“They are related to each other because it’s all in the same neighbourhood. … My personal experience that I experience on a daily basis is either being followed or being verbally attacked by people on the street. That can be either daytime or nighttime,” she said. “I fear by having the supportive housing go through at Agnes and Sixth it is going to make the situation worse. This is my home. This is my neighbourhood. I do not want to be made to fear going out for a walk. I want to feel safe.”

Project garners support

Supporters of the project argued that providing housing for people would help improve the downtown’s livability and house people who are currently homeless.

“I work downtown; it’s not the nicest place in the world to be right now. But I also know that leaving things as they are is not the solution,” said Brow of the Hill resident Alice Cavanagh. “The Sixth Street project is supportive housing. It includes skills training and opportunities for people. I cannot imagine a way that this is going to make things worse. I certainly see it as a way to make things better. I think this is a good project and the location is available, and the sooner we get people into housing and the sooner these opportunities open up for people, the better for the city.”

Queen’s Park resident David Brett said the issue of homelessness is personal for his family, as one of his children suffered on the streets of New Westminster for the better part of 15 years. He supported the project, with some reservations.

“I don’t think it’s wise to concentrate services for very needy people in the downtown core. This has not worked in the Downtown Eastside,” he said. “There should be a more distributed housing strategy to keep people away from downtown urban centres. That is the best policy.”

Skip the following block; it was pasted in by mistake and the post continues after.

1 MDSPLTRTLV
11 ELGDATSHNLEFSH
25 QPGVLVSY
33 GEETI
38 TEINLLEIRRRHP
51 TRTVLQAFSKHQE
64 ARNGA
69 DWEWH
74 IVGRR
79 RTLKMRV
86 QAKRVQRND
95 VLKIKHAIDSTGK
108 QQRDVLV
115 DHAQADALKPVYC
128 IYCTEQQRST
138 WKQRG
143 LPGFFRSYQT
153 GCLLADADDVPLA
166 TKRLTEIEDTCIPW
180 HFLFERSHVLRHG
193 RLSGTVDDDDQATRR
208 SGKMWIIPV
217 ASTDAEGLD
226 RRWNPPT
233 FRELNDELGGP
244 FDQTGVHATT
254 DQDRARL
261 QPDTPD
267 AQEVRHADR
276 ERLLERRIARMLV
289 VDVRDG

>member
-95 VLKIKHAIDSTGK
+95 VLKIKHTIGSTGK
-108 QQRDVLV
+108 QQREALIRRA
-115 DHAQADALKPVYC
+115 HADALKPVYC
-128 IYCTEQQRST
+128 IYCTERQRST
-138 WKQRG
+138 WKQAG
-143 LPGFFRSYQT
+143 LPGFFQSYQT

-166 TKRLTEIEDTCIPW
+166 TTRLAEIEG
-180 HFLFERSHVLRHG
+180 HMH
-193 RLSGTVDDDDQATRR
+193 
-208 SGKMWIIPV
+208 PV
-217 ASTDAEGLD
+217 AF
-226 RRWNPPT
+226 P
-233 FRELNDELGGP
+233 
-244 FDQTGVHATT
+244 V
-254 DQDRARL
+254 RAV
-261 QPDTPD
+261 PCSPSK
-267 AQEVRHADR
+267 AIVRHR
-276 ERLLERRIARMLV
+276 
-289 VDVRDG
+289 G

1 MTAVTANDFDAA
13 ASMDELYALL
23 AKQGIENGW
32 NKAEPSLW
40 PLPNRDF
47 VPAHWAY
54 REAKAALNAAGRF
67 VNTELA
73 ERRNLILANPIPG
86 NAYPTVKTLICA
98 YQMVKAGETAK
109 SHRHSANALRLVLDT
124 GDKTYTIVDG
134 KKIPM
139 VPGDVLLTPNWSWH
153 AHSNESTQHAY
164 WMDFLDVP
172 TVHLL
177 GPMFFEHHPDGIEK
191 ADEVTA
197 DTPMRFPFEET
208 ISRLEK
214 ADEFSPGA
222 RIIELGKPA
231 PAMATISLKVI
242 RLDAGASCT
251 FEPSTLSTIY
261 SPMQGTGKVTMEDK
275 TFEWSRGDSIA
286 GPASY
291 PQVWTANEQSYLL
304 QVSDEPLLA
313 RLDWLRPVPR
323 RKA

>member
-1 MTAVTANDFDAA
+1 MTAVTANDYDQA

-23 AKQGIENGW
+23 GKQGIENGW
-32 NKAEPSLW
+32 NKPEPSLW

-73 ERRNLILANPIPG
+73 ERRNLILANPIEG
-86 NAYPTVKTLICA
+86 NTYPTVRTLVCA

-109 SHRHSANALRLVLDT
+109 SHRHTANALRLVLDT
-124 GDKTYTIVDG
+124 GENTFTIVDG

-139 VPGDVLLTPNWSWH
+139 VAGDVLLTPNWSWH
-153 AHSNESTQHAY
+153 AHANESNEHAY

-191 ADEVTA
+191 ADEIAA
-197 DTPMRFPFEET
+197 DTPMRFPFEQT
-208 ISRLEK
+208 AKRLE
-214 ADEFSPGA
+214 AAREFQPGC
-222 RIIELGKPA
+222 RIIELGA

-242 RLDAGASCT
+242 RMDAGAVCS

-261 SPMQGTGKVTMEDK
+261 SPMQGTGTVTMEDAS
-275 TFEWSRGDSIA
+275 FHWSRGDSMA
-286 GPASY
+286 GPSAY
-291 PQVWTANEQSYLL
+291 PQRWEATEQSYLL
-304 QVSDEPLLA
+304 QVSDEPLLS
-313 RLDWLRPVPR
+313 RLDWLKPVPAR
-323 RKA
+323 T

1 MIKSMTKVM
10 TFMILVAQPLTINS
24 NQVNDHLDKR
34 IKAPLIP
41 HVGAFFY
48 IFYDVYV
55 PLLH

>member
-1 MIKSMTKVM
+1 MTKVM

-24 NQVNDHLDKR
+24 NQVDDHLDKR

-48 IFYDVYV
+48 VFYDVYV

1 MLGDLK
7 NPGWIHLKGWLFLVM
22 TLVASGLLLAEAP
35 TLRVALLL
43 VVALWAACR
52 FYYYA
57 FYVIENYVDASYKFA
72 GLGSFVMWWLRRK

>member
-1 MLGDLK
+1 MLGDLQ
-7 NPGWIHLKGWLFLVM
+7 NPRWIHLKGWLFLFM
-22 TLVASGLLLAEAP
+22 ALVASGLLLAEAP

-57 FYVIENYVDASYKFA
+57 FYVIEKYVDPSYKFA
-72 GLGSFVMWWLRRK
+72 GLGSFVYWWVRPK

Brett said his son now lives in a modular housing complex that’s very similar to the one being proposed downtown. While supportive housing developments are “like a Shangri-La” compared to the offerings of the shelter system, he said they provide limited supports for residents who may have extreme needs.

Some of Brett’s comments about drug use prompted one of the evening’s numerous “points of order” by council members, who urged speakers not to talk about the type of people who would be housed in the development but to focus on the land use being considered.

“I just want you to refrain and make sure we are not making comments about people, not generalizing or stigmatizing individuals that may  be in need or be helped by this housing,” Mayor Jonathan Cote told one resident. “It’s really important to create a safe environment for our public hearing. Please relate to the project at hand and not direct comments towards individuals or residents.”

Brett, however, argued that it’s not stigmatizing people when residents are expressing concerns about the issue of drug use in and around the facility, as it’s one of the root reasons for social housing.

“I don’t feel like we have a purpose in this meeting,” said one area resident. “Our concerns keep getting shut down.”

According to BC Housing officials, the people who will live in this building would be low-income individuals over the age of 19 who already live in the community, have a history of homelessness or are at risk of homelessness, and need supports. The building would be operated by an experienced non-profit operator, would be staffed 24/7 and would includes supports such as meals programs, life skills training, employment skill training, access to health supports and referrals to other community services.

Council unanimously gave third reading to the official community plan and zoning amendment bylaws required for the project to proceed.

“I can’t think of a better location,” said Coun. Patrick Johnstone. “This is an empty lot we have downtown. With the need we have for housing downtown right now, for affordable housing and supportive housing, having a vacant lot just sit there vacant is not something I am comfortable with.”